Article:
I packed all of my gear and ended up talking to Blaine again; until his wife yelled at him to stop talking and finish packing the RV. That was fine; I really needed to finish packing too.
I hit the only gas station for 50 miles; a 24 hour unmanned operation and headed out into the country. The plan was to make it Richfield, Utah and shortly after heading out from the campground I was in Utah:
The first track for the day was amazing. The riding was fairly easy; there were a lot of straight gravel sections but the views were just spectacular:
The track made a left and started to head directly toward the mountain. I decided this looked like the perfect time to turn on the GoPro. The track went up past Crystal Peak. I’m not sure if it exactly qualified as a “mountain pass” but the lead up and ride past was a movie like definition of one:
Once over the pass there was a subtle downhill; the elevation barely descended. Riding the TAT East to West would have ruined this pass completely. There would be no build up; just a drop into a valley then onto Baker, NV.
From there the road was basically straight. I ran it non-stop until I found myself at a main road and a train crossing:
About another 10 miles up the road I spotted I-70. If you look to the middle left of this picture you can spot a semi cruising down the interstate. (It looked a lot closer; the picture didn’t turn out as impressive as I’d anticipated).
I had this odd realization that I could hop on that interstate and be back in Pittsburgh in a few days; a very weird thought when you looked at the track ahead.
In true TAT fashion; an easy morning was followed by a complicated afternoon, I ran into the below signs:
The signs probably applied only to hunters but I looked at my GPS for a go around anyway. Nothing except I-70. I didn’t like that idea so I decided hell with it. I’d just seen another TAT rider coming the other direction; we waved but neither of us stopped. I could see his tracks coming out of this section. I figured it was either no problem or they’d gotten the attention of the owners and they'd have me dead to rights. I decided to be optimistic and go for it.
I followed the track for about a mile or so and saw the same set of signs facing the opposite direction. I figured it was only that small section of track. However, I started to see signs with arrows showing routes as “ATV Approved Route”. These continued and I started seeing road signs showing the direction toward the nearest towns. I was heading to Kanosh to grab some fuel then pushing onto Richfield.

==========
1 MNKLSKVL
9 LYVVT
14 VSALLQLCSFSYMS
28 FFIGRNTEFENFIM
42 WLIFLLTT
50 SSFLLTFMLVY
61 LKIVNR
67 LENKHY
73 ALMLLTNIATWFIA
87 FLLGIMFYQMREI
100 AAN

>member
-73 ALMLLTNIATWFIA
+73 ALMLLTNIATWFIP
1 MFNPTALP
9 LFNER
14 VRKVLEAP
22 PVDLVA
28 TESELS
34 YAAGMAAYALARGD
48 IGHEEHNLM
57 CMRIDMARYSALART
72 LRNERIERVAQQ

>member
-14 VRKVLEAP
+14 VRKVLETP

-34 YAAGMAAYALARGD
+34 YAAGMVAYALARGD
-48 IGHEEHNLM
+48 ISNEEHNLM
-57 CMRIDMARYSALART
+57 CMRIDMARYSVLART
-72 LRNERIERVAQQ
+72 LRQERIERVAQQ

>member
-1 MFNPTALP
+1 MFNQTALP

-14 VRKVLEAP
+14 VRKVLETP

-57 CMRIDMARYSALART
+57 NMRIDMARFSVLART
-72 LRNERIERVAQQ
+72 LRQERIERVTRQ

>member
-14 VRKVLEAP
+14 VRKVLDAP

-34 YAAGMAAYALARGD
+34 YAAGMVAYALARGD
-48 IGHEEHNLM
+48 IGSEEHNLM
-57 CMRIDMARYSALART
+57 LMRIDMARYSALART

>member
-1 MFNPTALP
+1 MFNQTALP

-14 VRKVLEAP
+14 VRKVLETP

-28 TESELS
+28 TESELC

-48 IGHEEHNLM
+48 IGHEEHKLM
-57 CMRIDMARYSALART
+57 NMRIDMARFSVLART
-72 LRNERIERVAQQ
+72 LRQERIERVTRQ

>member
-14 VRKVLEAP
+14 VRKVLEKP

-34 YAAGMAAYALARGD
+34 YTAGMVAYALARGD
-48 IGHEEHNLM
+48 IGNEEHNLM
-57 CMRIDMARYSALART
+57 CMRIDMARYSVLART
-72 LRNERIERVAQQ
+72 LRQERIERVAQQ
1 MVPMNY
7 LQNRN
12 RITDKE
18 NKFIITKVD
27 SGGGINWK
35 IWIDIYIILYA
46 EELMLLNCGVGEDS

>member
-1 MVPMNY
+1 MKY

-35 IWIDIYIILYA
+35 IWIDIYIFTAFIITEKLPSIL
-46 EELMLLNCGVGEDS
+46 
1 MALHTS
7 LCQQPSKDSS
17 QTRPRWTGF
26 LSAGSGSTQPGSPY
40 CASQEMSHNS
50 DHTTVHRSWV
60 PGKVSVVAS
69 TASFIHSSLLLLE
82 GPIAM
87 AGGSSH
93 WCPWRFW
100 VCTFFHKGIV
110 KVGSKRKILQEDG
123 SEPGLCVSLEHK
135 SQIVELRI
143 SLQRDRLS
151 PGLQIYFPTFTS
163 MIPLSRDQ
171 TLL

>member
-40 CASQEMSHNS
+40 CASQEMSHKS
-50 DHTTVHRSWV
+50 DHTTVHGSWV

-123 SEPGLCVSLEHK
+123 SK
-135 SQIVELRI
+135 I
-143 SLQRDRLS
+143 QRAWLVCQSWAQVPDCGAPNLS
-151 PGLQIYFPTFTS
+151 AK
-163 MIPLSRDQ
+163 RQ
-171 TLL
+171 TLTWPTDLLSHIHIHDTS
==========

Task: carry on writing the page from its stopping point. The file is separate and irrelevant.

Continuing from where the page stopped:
I fueled up in Kanosh and started up the track again; which lead into Fish Lake National Forest. I started passing quads, side x sides and dirt bikes all over the place. This area was a designated off-road vehicle area and it seemed like it spanned the whole mountain. I tore through this system following my GPS track for a couple of hours. It was roughly 40 miles to cross over the mountain and into Richfield.
I passed a group of people standing around drinking beer but I had gone the wrong way. I turned around at the top of this hill and on the way back down they stopped me and asked if I’d just come from some town I’d never heard of. I told them no; I’d just come down from Portland, Oregon 10 days ago and I was headed to Pittsburgh. They were blown away by that; mostly because they were all drunk. Anyway, I told them the story thus far. They confirmed Nevada was shit for riding but said I was about to really enjoy the next week or so through Utah and Colorado.
I finished out the last 12 miles down to Richfield, passed some cattle, and grabbed a motel.
Oh and Richfield had the first Walmart I’d seen since Portland and the only flashlight baseball bat I’ve ever seen.
It does indeed look “High Performance”. Welcome to Utah… Mileage: 172.
What? No bullet holes in the signage? Things have changed since I rolled through 50.
Your so right about Hwy 50 - boring.
Good RR :)
Safe ride :)
Route 50 gets fun east of Grafton, WV. Through Cathedral. Good ride over towards Blackwater Falls.
My in-laws have the flashlight baseball bat - Purchase Location: Pettyville, WV Wal-Mart
The No Trespassing signs probably mean for you to stay on the road.
These signs are quite common out West where public roads traverse private property. The interests of the private property owners are two fold: (1) to notify users that the land on either side of the road is private (e.g. no antler collecting); and (2) to discourage/intimidate users with purposely vague signage. The former is legitimate the latter is not.
It's important that users not cede to this deception. If the owner succeeds is limiting traffic, the next step is to install a gate and then a lock. This is illegal, but due to apathy, strained funding or corruption, governments will often turn a blind eye or become complicit with such actions--especially when the owner gives them a key. I've encountered a fair bit of this where I ride. A lot of property owners have concluded correctly that the county doesn't have the means to wage multiple lawsuits. This effectively gives land owners exclusive use of vast public lands/resources and sometimes with roads maintained by tax payers to boot.
Look at all the mine tailings or mine prospects on the hillsides. Stuff I miss when riding/driving.
If there is no gate, I interpret the signs to mean the sides of the road. If there is a gate, and the signs are still on the sides of the road, I have the same interpretation. If the signs are hung on the gate, then I interpret that the road is private. There are many gates on public roads out west because of cattle grazing lands.
Brice I'm in. A little late coming but I'm here. This is getting me pumped for our Colorado trip this year.
I'm going to send Brian a link, see if we can bump his enthusiasm.
I am a little bummed to see you skipped the Nevada sections. Those were some of my favorites. I don't remember the gold mine. I will have to do some looking to see why we missed that.
It's too cold to ski....looking fwd to the next installment :)
Subscribed, looking forward to the Colorado section. Thanks for your time and effort of sharing you RR!